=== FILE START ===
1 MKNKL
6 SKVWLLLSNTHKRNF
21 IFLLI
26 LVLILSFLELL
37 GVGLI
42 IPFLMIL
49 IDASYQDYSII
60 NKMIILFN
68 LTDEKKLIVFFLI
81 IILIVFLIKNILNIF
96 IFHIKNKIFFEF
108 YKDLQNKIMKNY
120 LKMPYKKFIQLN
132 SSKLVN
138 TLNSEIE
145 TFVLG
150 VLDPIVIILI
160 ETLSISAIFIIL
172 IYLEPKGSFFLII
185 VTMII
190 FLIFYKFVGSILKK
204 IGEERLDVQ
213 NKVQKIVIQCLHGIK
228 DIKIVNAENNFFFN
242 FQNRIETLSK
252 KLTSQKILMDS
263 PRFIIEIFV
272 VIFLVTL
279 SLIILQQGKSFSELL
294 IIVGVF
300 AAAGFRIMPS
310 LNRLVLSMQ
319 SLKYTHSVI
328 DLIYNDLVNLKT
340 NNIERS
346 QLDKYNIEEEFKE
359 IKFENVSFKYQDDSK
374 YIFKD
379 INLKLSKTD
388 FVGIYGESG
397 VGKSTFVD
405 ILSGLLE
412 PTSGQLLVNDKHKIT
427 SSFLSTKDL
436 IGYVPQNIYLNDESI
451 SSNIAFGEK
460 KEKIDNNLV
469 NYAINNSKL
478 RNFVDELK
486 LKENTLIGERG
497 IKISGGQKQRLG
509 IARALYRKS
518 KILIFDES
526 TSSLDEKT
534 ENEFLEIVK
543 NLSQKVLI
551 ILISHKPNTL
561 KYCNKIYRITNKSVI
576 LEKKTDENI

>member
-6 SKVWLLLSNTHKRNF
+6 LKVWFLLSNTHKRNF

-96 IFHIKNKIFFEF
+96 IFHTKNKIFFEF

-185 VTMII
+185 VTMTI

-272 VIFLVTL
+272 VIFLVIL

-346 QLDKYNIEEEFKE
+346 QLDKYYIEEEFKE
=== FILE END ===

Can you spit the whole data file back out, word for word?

1 MKNKL
6 SKVWLLLSNTHKRNF
21 IFLLI
26 LVLILSFLELL
37 GVGLI
42 IPFLMIL
49 IDASYQDYSII
60 NKMIILFN
68 LTDEKKLIVFFLI
81 IILIVFLIKNILNIF
96 IFHIKNKIFFEF
108 YKDLQNKIMKNY
120 LKMPYKKFIQLN
132 SSKLVN
138 TLNSEIE
145 TFVLG
150 VLDPIVIILI
160 ETLSISAIFIIL
172 IYLEPKGSFFLII
185 VTMII
190 FLIFYKFVGSILKK
204 IGEERLDVQ
213 NKVQKIVIQCLHGIK
228 DIKIVNAENNFFFN
242 FQNRIETLSK
252 KLTSQKILMDS
263 PRFIIEIFV
272 VIFLVTL
279 SLIILQQGKSFSELL
294 IIVGVF
300 AAAGFRIMPS
310 LNRLVLSMQ
319 SLKYTHSVI
328 DLIYNDLVNLKT
340 NNIERS
346 QLDKYNIEEEFKE
359 IKFENVSFKYQDDSK
374 YIFKD
379 INLKLSKTD
388 FVGIYGESG
397 VGKSTFVD
405 ILSGLLE
412 PTSGQLLVNDKHKIT
427 SSFLSTKDL
436 IGYVPQNIYLNDESI
451 SSNIAFGEK
460 KEKIDNNLV
469 NYAINNSKL
478 RNFVDELK
486 LKENTLIGERG
497 IKISGGQKQRLG
509 IARALYRKS
518 KILIFDES
526 TSSLDEKT
534 ENEFLEIVK
543 NLSQKVLI
551 ILISHKPNTL
561 KYCNKIYRITNKSVI
576 LEKKTDENI

>member
-6 SKVWLLLSNTHKRNF
+6 LKVWFLLSNTHKRNF

-96 IFHIKNKIFFEF
+96 IFHTKNKIFFEF

-185 VTMII
+185 VTMTI

-272 VIFLVTL
+272 VIFLVIL

-346 QLDKYNIEEEFKE
+346 QLDKYYIEEEFKE